In the sixth chapter of The Book Thief, we begin to learn what sort of life Liesel Meminger is given when she is taken in with the Hubermanns. Intrigued? Then it’s time for Mark to read The Book Thief.
I really did pick a bleak book to read after the Hunger Games trilogy. It doesn’t help that Doctor Who over on Mark Watches has also been pretty depressing as well, but STILL. I’m hoping this book doesn’t deal with child abuse because HELLO THAT WILL BE TOO CLOSE TO HOME.
Let’s start with some non-depressing info-dumping for chapter six, shall we?
CH. 6: GROWING UP A SAUMENSCH
I should hasten to admit, however, that there was a considerable hiatus between the first stolen book and the second. Another noteworthy point is that the first was stolen from snow and the second from fire. Not to omit that others were also given to her. All told, she owned fourteen books, but she saw her story as being made up predominantly of ten of them. Of those ten, six were stolen, one showed up at the kitchen table, two were made for her by a hidden Jew, and one was delivered by a soft, yellow-dressed afternoon.
Ok, so I definitely got a lot wrong before. So why does Liesel collect books in this manner? What is it about The Grave Digger’s Handbook that inspires her to seek out other books? I ask a lot of questions. THEY ARE RHETORICAL, FYI.
But I do get absolute confirmation that what Death is relating to us is the story taken from Liesel’s own book. I imagine I’m going to like where this is heading a lot, as it’s becoming clear that Liesel is going to finally discover books and begin her long affair with them. I mean, I can relate to that. Books helped save me while growing up. It’s what helped me feel whole, that helped create the sense of creativity and foster my own imagination in ways I’ll always appreciate. SO I DO HOPE THIS TURNS INTO A FUCK YEAH BOOKS SORT OF BOOK.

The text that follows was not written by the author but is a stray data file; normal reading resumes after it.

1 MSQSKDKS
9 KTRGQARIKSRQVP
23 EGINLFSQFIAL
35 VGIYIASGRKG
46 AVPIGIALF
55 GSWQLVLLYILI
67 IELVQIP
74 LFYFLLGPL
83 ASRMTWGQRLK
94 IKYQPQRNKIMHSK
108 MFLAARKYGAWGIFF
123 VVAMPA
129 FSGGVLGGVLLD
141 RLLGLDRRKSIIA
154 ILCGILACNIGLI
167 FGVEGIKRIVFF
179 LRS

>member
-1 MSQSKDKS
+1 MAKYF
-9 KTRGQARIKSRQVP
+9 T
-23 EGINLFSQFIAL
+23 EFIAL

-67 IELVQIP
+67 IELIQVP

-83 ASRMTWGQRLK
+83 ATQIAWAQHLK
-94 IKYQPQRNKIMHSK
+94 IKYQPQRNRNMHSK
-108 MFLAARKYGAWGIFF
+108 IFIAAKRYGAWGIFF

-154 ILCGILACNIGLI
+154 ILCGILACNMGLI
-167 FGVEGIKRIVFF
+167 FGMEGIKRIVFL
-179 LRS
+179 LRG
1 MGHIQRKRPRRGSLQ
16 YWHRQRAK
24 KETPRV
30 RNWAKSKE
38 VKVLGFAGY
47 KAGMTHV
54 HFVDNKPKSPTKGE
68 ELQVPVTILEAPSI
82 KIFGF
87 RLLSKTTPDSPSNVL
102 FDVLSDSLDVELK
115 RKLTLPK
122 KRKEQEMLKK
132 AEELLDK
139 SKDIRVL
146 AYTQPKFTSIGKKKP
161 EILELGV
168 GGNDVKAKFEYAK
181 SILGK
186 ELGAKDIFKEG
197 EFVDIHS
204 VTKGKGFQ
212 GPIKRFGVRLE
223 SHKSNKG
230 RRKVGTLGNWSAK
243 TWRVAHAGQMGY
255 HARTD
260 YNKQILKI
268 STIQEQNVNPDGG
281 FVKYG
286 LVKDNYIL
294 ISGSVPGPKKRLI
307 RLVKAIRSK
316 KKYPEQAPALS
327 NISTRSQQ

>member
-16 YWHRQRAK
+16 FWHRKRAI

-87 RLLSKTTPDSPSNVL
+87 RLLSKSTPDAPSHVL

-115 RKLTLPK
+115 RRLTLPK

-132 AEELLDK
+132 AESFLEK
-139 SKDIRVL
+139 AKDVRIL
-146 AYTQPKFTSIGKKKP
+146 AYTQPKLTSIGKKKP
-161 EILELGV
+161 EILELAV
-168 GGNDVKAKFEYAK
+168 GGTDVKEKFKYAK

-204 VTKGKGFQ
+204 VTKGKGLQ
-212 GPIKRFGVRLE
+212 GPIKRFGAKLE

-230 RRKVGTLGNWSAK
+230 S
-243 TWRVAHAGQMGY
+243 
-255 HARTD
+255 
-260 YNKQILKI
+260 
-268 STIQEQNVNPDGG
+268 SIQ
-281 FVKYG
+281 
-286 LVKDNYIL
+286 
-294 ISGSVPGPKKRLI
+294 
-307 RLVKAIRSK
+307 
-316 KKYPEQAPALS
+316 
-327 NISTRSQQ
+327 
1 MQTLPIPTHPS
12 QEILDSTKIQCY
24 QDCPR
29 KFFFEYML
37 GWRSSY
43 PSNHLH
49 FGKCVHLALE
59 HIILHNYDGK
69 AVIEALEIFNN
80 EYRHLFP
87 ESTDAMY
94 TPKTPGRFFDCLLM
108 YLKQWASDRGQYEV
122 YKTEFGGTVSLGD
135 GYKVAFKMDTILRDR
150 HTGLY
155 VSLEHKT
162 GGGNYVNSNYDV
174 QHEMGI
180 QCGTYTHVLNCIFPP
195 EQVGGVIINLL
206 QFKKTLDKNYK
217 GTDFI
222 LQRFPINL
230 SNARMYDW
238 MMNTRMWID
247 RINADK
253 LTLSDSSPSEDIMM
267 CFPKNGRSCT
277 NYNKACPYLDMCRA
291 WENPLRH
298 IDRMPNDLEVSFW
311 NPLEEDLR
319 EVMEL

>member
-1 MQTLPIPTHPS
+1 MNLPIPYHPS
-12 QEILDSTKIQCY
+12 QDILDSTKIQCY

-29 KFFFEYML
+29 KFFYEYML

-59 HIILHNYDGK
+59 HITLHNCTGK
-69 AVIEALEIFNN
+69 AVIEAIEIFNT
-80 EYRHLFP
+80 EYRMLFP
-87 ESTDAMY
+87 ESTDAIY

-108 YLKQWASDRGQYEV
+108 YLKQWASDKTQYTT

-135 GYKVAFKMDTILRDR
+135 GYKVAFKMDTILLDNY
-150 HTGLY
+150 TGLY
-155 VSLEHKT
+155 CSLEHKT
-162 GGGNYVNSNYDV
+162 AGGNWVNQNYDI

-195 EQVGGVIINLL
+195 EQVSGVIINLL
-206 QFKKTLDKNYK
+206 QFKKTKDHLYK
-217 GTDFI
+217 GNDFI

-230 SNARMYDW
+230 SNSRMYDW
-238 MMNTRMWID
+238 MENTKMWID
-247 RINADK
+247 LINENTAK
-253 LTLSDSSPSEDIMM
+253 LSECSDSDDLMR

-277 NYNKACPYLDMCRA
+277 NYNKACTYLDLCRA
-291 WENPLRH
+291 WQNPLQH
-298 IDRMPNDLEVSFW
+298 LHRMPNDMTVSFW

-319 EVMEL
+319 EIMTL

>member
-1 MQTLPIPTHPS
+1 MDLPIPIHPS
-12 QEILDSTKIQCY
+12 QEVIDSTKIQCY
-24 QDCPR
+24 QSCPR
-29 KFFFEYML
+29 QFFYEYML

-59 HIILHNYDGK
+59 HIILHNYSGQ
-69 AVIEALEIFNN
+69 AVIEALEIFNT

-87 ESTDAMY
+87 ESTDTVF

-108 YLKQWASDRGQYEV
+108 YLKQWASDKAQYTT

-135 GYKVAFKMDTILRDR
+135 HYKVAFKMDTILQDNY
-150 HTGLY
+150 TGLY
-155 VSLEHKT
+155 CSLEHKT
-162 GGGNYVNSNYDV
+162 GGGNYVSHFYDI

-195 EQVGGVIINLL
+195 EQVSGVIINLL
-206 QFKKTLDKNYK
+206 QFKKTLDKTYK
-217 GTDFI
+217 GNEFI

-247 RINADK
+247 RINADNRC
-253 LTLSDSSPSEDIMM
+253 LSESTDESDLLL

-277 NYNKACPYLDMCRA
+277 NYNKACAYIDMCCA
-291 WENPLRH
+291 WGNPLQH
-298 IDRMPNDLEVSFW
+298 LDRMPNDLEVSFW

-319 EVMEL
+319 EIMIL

I’m getting sidetracked. Back to Liesel. As much as Zusak jumped around during the prologue, I’m glad that he settles down to introduce us to the new place that Liesel will grow up in, as well as filling in parts of her past. She arrives in her new home with the baggage of her past, both immediate and years ago. Still raw from her freak out at her brother’s funeral, she is also scarred from the small life that she has known. Her father is gone, taken away for being a Communist. I love the way Zusak describes this:
And that word. That strange word was always there somewhere, standing in the corner, watching from the dark. It wore suits, uniforms. No matter where they went, there it was, each time her father was mentioned. She could smell it and taste it. She just couldn’t spell or understand it. When she asked her mother what it meant, she was told that it wasn’t important, that she shouldn’t worry about such things. At one boardinghouse, there was a healthier woman who tried to teach the children to write, using charcoal on the wall. Liesel was tempted to ask her the meaning, but it never eventuated. One day, that woman was taken away for questioning. She didn’t come back.
It’s a world where a word can haunt, where people can disappear in just a moment’s time, unheard of ever again. What Zusak communicates well here is how these moments are so matter-of-fact to Liesel. It’s the way the world is. I wouldn’t say that it’s a form of Liesel’s ignorance or innocence or naivete. I think that even at nine years old, she’s acutely aware of the horrors around her, especially ones that force your own mother to give you up to strangers to keep you alive.
No matter how many times she was told that she was loved, there was no recognition that the proof was in the abandonment. Nothing changed the fact that she was a lost, skinny child in another foreign place, with more foreign people. Alone.